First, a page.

The robins are in the lawns and the wild pigeons are early this year. I haven’t seen Al Gore to check for sure but we are showing all of the signs that an “Old-Timer would say means that we are going to have a wet winter.

Time will tell, won’t it?

I’m doing another “windy” post about Sailing Ships. But, it’s dragging. This will be a fun post until I get it together

Thursday, October 14, 2010

The bear lady

Click on link.

Sometimes life just ain't fair...


Wednesday, October 13, 2010


Anybody who has ever been a mechanic can appreciate this. You don’t always use the “best right tool'. Often you just use the "closest and fastest right tool" that you have within arms reach. This itsy-bitsy ball bearing needed to come off this armature. I tried the old two-screwdriver pry bar trick, levered across each jaw of the vice. Nope! So I grabbed the puller that I’ve used for years. It was on the shelf just above where I was working. As I set it up with all of the right bolts and fittings I stared looking around me, hoping nobody would notice how over-kill I was being, using my huge pulley extractor.

I’ve had the puller since I was a kid. I paid a fortune for the bearing clasp. I couldn’t afford the two or three hundred dollars that they wanted for the whole puller, so I made the rest of it with material that I had laying around. Sometimes it just pays to be a good scrounger.

The puller was something that I used every day on the old belt drive refrigeration units. The clasp fits over the motor pulley. Then the right bolts are used for proper pull length. A bar is used to keep the shaft from turning. Then the puller bolt is turned in with a wrench. The pulley either comes off, or the shaft pulls in two. The puller has served me well. I think that it is every bit as good as anything boughten, even today.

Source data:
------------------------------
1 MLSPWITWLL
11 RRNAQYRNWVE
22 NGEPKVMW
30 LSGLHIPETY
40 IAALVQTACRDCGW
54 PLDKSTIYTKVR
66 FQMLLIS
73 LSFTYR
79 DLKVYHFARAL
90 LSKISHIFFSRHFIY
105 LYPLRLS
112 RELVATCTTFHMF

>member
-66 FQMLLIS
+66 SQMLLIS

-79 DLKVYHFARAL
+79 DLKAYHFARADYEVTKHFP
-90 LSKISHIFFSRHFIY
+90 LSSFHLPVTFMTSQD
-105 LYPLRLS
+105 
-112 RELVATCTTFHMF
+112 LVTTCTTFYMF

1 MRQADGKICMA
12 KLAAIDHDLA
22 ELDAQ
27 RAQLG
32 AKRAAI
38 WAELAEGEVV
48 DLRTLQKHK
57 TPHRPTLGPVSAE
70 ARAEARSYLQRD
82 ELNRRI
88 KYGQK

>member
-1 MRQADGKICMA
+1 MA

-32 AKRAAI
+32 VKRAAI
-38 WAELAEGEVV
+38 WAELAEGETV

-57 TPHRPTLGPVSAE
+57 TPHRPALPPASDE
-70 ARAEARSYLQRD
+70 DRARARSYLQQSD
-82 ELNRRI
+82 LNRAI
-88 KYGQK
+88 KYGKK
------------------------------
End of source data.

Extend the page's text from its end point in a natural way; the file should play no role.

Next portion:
After about a half turn on the puller bolt, the bearing wheezed and popped with a snap, then just slipped off. I got to laughing so hard to myself about my “over-kill” that I decided to take some pictures, and share.

The armature is out of our store vacuum. The vacuum started making a noise like a dry whisping squeal. The rumor was started the vacuum was broken. I assured everybody that the vacuum wasn’t broken, that it was just noisy. I even showed them that it wasn’t broken by vacuuming the store a couple of times. That was just counter productive. They all decided that they didn’t want to be blamed for breaking the vacuum, but if I was willing to vacuum it was okay with them. The “Broken Vacuum” story persisted and it got to the point that we were able to rake and shovel the store, but nobody would run the “broken vacuum”.

Okay, I stopped fighting it. I took the vacuum in the back, took it apart and put new bearings in it, and started a rumor that the vacuum is fixed. I have a whole drawer full of vacuum ball-bearings. It only takes just a little bit longer to change the bearings than it takes to change the bag. I don’t know why I didn’t think of it before. I started a rumor that it was so quite now that you can hardly hear it. Now everybody has to try it just to see how it works, now that it’s “fixed“. I just have to shake my head and wonder what people think.

Sunday, October 10, 2010

Dime Novel???

The closing comment on the last thread about Fox Burns was By Robin Shelly. "Shhhh!We're writing a dime novel here!"

I thought that the comment was very appropriate here, especially coming from a once-upon-a-time newspaper reporter. Reporters seem to soak up literary knowledge, and know little tid-bits about arcane things. But, haaa.. She didn’t get me, because I know about Dime Novels. Dime Novels were all the rage in the 1860’s, about the time Fox Burns was being born. The books were the entertainment of the 1860’s clear up until Television was invented. They were very sensationalized books about adventure and intrigue.